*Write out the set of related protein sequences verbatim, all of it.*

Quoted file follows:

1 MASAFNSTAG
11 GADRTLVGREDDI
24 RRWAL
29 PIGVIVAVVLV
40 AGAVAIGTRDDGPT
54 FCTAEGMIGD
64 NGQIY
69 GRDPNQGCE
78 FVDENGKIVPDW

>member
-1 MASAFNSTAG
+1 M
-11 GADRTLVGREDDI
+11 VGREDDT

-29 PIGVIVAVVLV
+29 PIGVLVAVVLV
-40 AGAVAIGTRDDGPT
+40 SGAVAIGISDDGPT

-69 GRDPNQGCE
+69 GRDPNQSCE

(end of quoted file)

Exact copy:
1 MASAFNSTAG
11 GADRTLVGREDDI
24 RRWAL
29 PIGVIVAVVLV
40 AGAVAIGTRDDGPT
54 FCTAEGMIGD
64 NGQIY
69 GRDPNQGCE
78 FVDENGKIVPDW

>member
-1 MASAFNSTAG
+1 M
-11 GADRTLVGREDDI
+11 VGREDDT

-29 PIGVIVAVVLV
+29 PIGVLVAVVLV
-40 AGAVAIGTRDDGPT
+40 SGAVAIGISDDGPT

-69 GRDPNQGCE
+69 GRDPNQSCE